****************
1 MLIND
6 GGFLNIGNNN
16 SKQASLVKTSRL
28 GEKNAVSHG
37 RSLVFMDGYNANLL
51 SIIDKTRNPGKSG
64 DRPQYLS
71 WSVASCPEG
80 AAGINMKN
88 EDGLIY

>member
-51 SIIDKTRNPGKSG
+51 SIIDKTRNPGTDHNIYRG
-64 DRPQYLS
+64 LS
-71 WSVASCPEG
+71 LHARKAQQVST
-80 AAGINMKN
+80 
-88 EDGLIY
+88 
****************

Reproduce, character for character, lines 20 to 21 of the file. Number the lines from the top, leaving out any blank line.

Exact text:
-88 EDGLIY
+88 